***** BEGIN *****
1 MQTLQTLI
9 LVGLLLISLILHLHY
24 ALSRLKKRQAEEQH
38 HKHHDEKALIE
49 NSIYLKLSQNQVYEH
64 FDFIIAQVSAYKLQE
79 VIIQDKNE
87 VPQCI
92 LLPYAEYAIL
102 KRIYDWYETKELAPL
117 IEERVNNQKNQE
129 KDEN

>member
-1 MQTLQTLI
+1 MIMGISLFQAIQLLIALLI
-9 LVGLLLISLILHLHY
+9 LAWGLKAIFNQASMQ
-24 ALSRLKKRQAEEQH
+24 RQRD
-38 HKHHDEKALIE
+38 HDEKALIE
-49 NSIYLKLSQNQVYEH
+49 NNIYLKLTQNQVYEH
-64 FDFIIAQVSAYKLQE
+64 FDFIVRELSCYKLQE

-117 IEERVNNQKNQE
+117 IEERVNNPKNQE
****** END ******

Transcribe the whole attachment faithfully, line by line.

1 MQTLQTLI
9 LVGLLLISLILHLHY
24 ALSRLKKRQAEEQH
38 HKHHDEKALIE
49 NSIYLKLSQNQVYEH
64 FDFIIAQVSAYKLQE
79 VIIQDKNE
87 VPQCI
92 LLPYAEYAIL
102 KRIYDWYETKELAPL
117 IEERVNNQKNQE
129 KDEN

>member
-1 MQTLQTLI
+1 MIMGISLFQAIQLLIALLI
-9 LVGLLLISLILHLHY
+9 LAWGLKAIFNQASMQ
-24 ALSRLKKRQAEEQH
+24 RQRD
-38 HKHHDEKALIE
+38 HDEKALIE
-49 NSIYLKLSQNQVYEH
+49 NNIYLKLTQNQVYEH
-64 FDFIIAQVSAYKLQE
+64 FDFIVRELSCYKLQE

-117 IEERVNNQKNQE
+117 IEERVNNPKNQE